Preliminary EEOC Guidance on Avoiding Wellness Discrimination
The Equal Employment Opportunity Commission (EEOC) recently laid its cards on the table by giving a detailed description of when wellness programs step over the line and violate the Americans with Disabilities Act (ADA). Here’s the latest.
According to the most recent “Wellness in the Workplace” study produced by Optum — a wellness services provider — nearly two-thirds of employers have placed a priority on establishing a “culture of health” and hope to achieve that via their wellness programs.
While most employers have been keeping their spending on wellness programs level, more than one-third are planning to increase their investment over the next two years. Their primary goals are reducing health costs, improving employees’ quality of life and productivity.
Use of Biometric Screening Rises
More than 40 percent of surveyed employers offered biometric screenings last year, up from 34 percent in 2013. Participation incentives are following the same trend, although their prevalence is much greater: 87 percent of employers used them last year compared to 81 percent the year before.
The EEOC’s latest guidance on the boundaries of nondiscriminatory wellness incentives comes in the form of a “notice of proposed rulemaking.” You can comment on the proposed regulations until June 19, but it is unlikely the regulations will change substantially.
Here are the main points spelled out in the proposed regulations, adapted from an EEOC summary.
1. Wellness programs must be “reasonably designed” to promote health or prevent disease:
- They must have “a reasonable chance of improving health or preventing disease in participating employees, must not be unduly burdensome to employees.”
- A program is “reasonably designed” if it collects employee medical data to give them insights into their health risks. Similarly, it is reasonable for you to use aggregated health data to customize your wellness program to target particular health problems common among your staff.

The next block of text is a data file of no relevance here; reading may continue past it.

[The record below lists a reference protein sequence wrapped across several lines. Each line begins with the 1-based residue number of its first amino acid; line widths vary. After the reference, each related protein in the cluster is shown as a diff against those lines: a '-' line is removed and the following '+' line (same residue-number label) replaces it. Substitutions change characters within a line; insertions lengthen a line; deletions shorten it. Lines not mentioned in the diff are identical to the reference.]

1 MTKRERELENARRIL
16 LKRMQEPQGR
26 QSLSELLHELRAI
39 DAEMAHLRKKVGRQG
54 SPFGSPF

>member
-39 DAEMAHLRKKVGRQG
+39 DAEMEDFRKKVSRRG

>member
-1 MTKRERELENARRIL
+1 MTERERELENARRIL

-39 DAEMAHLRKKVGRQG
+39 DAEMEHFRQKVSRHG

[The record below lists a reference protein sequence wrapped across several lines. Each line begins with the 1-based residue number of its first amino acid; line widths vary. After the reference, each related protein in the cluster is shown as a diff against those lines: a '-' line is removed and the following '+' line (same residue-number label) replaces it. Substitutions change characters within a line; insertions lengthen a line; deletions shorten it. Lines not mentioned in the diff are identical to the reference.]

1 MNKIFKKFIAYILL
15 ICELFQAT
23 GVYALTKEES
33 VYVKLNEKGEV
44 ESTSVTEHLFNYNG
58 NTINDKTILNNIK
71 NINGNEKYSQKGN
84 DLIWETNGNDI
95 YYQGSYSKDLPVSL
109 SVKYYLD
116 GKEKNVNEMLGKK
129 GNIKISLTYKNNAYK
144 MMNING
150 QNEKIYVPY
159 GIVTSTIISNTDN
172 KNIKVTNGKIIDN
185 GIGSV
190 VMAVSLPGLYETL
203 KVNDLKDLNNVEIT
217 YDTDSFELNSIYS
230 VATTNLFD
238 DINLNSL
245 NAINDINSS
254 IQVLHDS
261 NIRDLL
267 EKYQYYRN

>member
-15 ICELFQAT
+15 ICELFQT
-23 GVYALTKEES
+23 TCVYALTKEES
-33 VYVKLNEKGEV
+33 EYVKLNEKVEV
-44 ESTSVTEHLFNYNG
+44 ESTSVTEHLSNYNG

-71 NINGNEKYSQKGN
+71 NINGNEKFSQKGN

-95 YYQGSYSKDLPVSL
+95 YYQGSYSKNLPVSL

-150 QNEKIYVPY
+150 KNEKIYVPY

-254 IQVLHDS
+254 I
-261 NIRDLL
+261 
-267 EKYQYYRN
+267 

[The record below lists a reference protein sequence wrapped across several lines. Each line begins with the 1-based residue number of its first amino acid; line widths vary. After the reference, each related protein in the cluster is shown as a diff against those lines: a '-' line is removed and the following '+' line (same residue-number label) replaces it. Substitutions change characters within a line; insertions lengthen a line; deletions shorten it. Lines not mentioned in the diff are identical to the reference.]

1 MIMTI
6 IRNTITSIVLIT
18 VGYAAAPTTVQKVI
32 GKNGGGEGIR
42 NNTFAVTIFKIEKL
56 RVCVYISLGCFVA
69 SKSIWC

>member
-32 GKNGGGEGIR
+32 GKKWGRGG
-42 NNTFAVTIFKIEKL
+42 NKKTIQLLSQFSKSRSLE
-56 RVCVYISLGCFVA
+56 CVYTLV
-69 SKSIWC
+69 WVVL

- Conversely, a program is not “reasonably designed” if it collects employee health data without giving them feedback, or without using the information to customize your wellness program.
2. Employees must not be forced to participate:
- Your wellness program must be voluntary, and employees may not be denied health benefits or be given diminished benefits or face any disciplinary consequences if they don’t participate or achieve any particular health outcomes.
- You must give employees a notice that describes the medical information that will be collected as part of the wellness program, who will receive it, how the information will be used and how it will be kept confidential.
3. You can offer incentives for employees to participate in wellness programs or to achieve certain health outcomes, but those incentives must be limited:
- The participation or health outcome incentive amount cannot exceed 30 percent of the total cost of employee-only coverage.
4. Confidentiality must be maintained for medical information secured via a wellness program:
- In general, you should only receive medical information in aggregate form that “does not disclose, and is not reasonably likely to disclose,” the identity of individual employees.
- Wellness programs independent of your health benefit plan generally will satisfy the confidentiality requirements if they satisfy the Health Insurance Portability and Accountability Act (HIPAA) privacy rule.
- If your company is not a “HIPAA-covered entity,” in most cases you will satisfy ADA requirements by signing a certification (and abiding by it) that you will not use or disclose “individually identifiable” medical information for employment purposes.
- It is advisable to train employees who are handling or have access to confidential medical information, in the encryption of information in electronic form and to promptly report any breaches in confidentiality.
5. You must give “reasonable accommodations” that allow employees with disabilities to participate in your wellness program and earn any incentives you offer:
- Suppose, for example, you provide an incentive for workers to attend a nutrition class. If your workforce includes a deaf employee and it is necessary for that employee to participate in the class, you must provide a sign language interpreter (absent “undue hardship” for the organization).
- Similarly, if you have an employee with a vision impairment, you’ll need to provide written program materials in an alternate format, such as large print or Braille (again, absent undue hardship).
- Yet another example: If an employee’s disability would make drawing blood dangerous, the program would need to provide an alternative to a blood test to secure the required biometric data.
Achieving success with a wellness program requires more than simply steering clear of discrimination accusations. But improving employee health is a big enough challenge without having to defend yourself against a federal lawsuit at the same time. The latest EEOC guidance can help you avoid that fate.